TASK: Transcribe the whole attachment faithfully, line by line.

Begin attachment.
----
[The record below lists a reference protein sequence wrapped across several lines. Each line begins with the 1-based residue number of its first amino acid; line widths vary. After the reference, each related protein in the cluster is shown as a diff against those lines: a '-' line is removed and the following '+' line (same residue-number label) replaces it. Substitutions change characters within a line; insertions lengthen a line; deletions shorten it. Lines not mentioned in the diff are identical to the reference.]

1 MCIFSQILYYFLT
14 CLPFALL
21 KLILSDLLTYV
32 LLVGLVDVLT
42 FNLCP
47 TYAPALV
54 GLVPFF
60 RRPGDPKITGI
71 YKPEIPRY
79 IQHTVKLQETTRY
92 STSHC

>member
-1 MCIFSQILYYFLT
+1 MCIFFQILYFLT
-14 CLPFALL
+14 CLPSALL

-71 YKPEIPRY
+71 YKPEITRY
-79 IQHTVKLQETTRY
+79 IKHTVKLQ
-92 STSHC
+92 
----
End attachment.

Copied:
[The record below lists a reference protein sequence wrapped across several lines. Each line begins with the 1-based residue number of its first amino acid; line widths vary. After the reference, each related protein in the cluster is shown as a diff against those lines: a '-' line is removed and the following '+' line (same residue-number label) replaces it. Substitutions change characters within a line; insertions lengthen a line; deletions shorten it. Lines not mentioned in the diff are identical to the reference.]

1 MCIFSQILYYFLT
14 CLPFALL
21 KLILSDLLTYV
32 LLVGLVDVLT
42 FNLCP
47 TYAPALV
54 GLVPFF
60 RRPGDPKITGI
71 YKPEIPRY
79 IQHTVKLQETTRY
92 STSHC

>member
-1 MCIFSQILYYFLT
+1 MCIFFQILYFLT
-14 CLPFALL
+14 CLPSALL

-71 YKPEIPRY
+71 YKPEITRY
-79 IQHTVKLQETTRY
+79 IKHTVKLQ
-92 STSHC
+92 